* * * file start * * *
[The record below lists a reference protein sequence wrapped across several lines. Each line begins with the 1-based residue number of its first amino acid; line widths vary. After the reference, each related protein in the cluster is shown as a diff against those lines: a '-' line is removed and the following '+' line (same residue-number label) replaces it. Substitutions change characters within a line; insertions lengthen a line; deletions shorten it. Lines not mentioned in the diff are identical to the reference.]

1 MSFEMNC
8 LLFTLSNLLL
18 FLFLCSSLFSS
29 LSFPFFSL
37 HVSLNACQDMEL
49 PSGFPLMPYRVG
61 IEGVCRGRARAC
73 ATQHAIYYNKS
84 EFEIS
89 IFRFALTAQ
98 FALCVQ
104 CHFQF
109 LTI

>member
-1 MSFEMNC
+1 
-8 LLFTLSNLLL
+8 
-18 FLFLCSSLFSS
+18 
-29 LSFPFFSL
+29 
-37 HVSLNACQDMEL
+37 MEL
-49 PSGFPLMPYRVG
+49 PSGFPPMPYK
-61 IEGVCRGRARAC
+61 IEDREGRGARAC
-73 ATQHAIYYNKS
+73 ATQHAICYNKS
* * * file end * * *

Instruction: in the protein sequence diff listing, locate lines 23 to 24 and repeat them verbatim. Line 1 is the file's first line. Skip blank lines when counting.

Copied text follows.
+29 
-37 HVSLNACQDMEL